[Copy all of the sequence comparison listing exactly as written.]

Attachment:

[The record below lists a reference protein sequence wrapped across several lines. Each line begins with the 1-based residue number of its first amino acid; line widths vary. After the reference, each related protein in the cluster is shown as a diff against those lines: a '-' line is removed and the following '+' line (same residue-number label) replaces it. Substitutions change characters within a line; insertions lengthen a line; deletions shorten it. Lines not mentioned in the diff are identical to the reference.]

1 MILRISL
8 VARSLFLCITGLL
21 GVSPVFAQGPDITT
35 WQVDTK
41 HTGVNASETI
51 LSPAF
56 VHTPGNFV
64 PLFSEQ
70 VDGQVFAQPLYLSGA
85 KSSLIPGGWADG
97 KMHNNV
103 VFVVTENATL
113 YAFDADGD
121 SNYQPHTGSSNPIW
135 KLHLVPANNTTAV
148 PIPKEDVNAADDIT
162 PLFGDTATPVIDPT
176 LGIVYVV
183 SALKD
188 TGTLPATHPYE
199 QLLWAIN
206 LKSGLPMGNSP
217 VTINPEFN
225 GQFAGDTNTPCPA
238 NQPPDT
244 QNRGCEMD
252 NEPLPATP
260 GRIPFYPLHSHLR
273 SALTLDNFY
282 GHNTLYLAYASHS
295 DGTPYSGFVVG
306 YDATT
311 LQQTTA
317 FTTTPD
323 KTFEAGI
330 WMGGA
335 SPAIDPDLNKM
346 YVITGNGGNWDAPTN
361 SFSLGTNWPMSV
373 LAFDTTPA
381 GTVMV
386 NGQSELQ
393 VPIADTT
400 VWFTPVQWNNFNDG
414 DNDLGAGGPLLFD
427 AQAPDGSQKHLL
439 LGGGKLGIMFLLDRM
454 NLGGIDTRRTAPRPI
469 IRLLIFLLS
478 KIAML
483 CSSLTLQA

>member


[The record below lists a reference protein sequence wrapped across several lines. Each line begins with the 1-based residue number of its first amino acid; line widths vary. After the reference, each related protein in the cluster is shown as a diff against those lines: a '-' line is removed and the following '+' line (same residue-number label) replaces it. Substitutions change characters within a line; insertions lengthen a line; deletions shorten it. Lines not mentioned in the diff are identical to the reference.]

1 MILRISL
8 VARSLFLCITGLL
21 GVSPVFAQGPDITT
35 WQVDTK
41 HTGVNASETI
51 LSPAF
56 VHTPGNFV
64 PLFSEQ
70 VDGQVFAQPLYLSGA
85 KSSLIPGGWADG
97 KMHNNV
103 VFVVTENATL
113 YAFDADGD
121 SNYQPHTGSSNPIW
135 KLHLVPANNTTAV
148 PIPKEDVNAADDIT
162 PLFGDTATPVIDPT
176 LGIVYVV
183 SALKD
188 TGTLPATHPYE
199 QLLWAIN
206 LKSGLPMGNSP
217 VTINPEFN
225 GQFAGDTNTPCPA
238 NQPPDT
244 QNRGCEMD
252 NEPLPATP
260 GRIPFYPLHSHLR
273 SALTLDNFY
282 GHNTLYLAYASHS
295 DGTPYSGFVVG
306 YDATT
311 LQQTTA
317 FTTTPD
323 KTFEAGI
330 WMGGA
335 SPAIDPDLNKM
346 YVITGNGGNWDAPTN
361 SFSLGTNWPMSV
373 LAFDTTPA
381 GTVMV
386 NGQSELQ
393 VPIADTT
400 VWFTPVQWNNFNDG
414 DNDLGAGGPLLFD
427 AQAPDGSQKHLL
439 LGGGKLGIMFLLDRM
454 NLGGIDTRRTAPRPI
469 IRLLIFLLS
478 KIAML
483 CSSLTLQA

>member